Many years ago, when our boys were young (they’re 40+ now), we would take them on a road trip to the eastern seaboard of the United States during March Break. Assateague National Seashore was a favourite destination with its miles of barrier beach, pounding ocean waves, and birds that were unfamiliar to us. One year we headed even further south to explore the Outer Islands of Cape Hatteras, sitting way out in the Atlantic and close to the Gulf Stream. My youngest guy and I got sick when we were on the southernmost island, Ocracoke, and were laid up for a day (while Marg and the other one explored). I turned on the TV and lucked into one of the finest sports championships in the world – the March Madness NCAA College Basketball Championships. The format is amazing: the top 64 teams are ranked and placed in 4 “brackets”. Within each bracket the teams are ranked 1 to 16. And these teams play off until there’s a winner in each bracket. Then the 4 bracket winners play off to get the final two and then these teams play off to determine the national champion. The great part of this is that it’s a “single knockout” tournament – if you lose you’re out, no second chances. Usually the higher ranked team wins but….the magic of this tournament is that the “little guy” has a chance to beat the “big guy” – a David and Goliath scenario – and this happens often enough to make it exciting. [This year’s tournament has featured all sorts of upsets.] We – the whole family – were mesmerized by this playoff and it’s become a part of our family’s life ever since.
But there’s another March Madness event going on and the stakes for the participants are much higher: life or death. March, as we’re witnessing, can be a crazy month weatherwise. We had some cold days with a dusting of snow early in the month. This gave way to rain and temperatures as high as +16 which erased the snow (and the Snow Buntings with it). The wetland by the Farm banding area lost its ice and then a lot of the water drained off and I thought I’d be able to set up nets early. But then the rains hit…and hit. The Grand River flooded to bank full and, although there wasn’t a flooding event, the water level in the wetland rose to the point that hip waders would have been required to get around. The water just went down a couple of days ago. But then the temperature plummeted and we are getting frigid winds gusting out of the NW. So….the nets aren’t up yet….but I’m determined they will be.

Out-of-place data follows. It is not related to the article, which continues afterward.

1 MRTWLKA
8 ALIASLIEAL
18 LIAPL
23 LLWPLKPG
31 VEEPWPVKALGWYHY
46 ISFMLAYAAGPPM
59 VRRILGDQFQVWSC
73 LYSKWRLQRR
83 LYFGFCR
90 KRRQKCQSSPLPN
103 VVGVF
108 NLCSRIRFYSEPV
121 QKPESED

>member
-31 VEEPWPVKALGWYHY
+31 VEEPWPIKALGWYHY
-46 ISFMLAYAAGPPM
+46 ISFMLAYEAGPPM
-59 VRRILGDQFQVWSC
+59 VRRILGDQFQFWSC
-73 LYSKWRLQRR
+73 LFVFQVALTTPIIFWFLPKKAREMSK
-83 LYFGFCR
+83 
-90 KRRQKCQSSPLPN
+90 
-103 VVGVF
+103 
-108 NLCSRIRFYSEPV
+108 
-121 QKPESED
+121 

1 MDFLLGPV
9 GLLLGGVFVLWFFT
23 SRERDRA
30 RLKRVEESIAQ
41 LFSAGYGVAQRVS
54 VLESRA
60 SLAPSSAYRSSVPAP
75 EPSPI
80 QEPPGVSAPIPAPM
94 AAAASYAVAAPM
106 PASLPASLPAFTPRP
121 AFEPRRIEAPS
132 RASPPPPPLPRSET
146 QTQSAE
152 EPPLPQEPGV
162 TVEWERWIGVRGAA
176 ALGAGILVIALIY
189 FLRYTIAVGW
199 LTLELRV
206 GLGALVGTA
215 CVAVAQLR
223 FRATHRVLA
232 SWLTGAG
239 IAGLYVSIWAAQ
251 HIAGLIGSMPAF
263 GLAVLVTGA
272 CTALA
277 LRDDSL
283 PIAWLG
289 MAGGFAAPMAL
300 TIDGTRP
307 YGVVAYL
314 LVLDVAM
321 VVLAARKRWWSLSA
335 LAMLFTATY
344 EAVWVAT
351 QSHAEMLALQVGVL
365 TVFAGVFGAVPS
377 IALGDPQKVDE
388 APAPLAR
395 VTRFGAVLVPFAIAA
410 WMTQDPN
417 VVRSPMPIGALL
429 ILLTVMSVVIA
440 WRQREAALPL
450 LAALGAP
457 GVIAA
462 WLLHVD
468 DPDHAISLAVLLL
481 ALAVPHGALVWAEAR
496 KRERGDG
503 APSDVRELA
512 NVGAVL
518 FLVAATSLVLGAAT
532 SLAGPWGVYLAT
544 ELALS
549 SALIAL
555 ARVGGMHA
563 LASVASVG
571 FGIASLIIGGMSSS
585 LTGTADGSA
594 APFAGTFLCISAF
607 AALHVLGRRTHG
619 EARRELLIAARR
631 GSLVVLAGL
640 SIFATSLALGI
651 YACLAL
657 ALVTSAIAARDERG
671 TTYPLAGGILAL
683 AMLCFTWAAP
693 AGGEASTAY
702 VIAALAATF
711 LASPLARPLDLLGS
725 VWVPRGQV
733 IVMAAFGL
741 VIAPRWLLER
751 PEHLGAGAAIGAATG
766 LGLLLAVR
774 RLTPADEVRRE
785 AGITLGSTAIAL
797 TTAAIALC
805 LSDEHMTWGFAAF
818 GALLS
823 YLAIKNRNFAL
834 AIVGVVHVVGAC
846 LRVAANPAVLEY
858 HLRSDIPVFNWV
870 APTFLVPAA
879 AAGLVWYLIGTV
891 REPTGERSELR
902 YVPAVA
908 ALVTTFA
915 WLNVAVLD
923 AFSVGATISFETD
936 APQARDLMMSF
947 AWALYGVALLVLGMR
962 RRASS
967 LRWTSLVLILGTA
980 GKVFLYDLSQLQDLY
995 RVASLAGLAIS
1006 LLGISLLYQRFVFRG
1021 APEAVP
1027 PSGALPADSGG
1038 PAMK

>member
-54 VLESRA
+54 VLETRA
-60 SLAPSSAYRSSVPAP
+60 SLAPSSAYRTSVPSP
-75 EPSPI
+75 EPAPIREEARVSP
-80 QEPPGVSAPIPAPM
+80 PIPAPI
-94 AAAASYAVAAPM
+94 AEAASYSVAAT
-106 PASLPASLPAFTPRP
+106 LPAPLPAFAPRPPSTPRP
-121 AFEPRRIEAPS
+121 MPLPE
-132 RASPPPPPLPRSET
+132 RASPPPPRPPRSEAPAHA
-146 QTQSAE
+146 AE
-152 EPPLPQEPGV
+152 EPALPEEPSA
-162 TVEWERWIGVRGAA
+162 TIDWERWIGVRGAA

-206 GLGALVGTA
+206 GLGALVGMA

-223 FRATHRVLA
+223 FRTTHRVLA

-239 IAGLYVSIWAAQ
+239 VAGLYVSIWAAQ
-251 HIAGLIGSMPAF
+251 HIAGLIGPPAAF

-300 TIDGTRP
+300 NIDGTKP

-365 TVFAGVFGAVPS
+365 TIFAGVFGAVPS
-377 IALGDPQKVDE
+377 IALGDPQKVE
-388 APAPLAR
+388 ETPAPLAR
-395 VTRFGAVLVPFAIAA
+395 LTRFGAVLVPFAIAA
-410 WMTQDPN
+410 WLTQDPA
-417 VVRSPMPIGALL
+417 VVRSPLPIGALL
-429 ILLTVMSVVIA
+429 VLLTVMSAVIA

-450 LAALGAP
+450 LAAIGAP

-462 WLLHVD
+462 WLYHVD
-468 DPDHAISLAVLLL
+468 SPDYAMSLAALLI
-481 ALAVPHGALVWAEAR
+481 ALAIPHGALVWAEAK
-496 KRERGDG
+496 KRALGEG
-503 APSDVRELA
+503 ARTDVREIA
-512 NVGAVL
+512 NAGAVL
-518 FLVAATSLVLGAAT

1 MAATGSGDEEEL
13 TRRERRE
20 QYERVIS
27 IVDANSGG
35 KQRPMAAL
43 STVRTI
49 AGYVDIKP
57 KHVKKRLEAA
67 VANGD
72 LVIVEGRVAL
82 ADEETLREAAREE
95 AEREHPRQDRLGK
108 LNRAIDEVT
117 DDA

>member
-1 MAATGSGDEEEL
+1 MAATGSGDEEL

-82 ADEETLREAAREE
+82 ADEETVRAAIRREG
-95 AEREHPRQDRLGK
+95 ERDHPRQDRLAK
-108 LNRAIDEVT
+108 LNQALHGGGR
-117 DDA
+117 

But what does this rollercoaster weather madness do to the birds? I saw my first Tree Swallows over the river on March 24th. This is a bird that (it seems to me) is really taking a chance. They’re betting that the weather won’t turn so bad that they’ll be able to survive..for a day or two anyway. Yesterday I counted at least 40. But today, after a night of below freezing temperatures and strong NW winds, I didn’t see a one. At the Farm I saw groups of American Robins hunkered down in ditches with water, still unfrozen, in them. Song Sparrows were picking over any bare spots on the laneway – there was even a Fox Sparrow. These birds, like the swallows, are just waiting for a break so they can keep going…if they can hold on.
But it’s an ill wind that blows nobody good and waterfowl seem unfazed by the conditions. There has been a couple of weeks of large movements of them. Earlier in the month there were big flocks of Canada Geese on the move; some flocks even had Tundra Swans mixed in with them. Today the geese and swans were no where to be seen in any numbers but, despite the wind, ducks were plentiful and on the move – most often into the wind. There were 8 species: Wood Duck, American Wigeon, Mallard, Northern Pintail, Green-winged Teal, Ring-necked Duck, Hooded Merganser, Common Merganser. If it wasn’t for the biting wind it would have been a great day to just sit beside the river and watch the parade.
April 1st is just a few days away. Still a lot of work to do to get ready. I might not get it all done but close enough to get a good start to the season. Let’s hope this weather improves!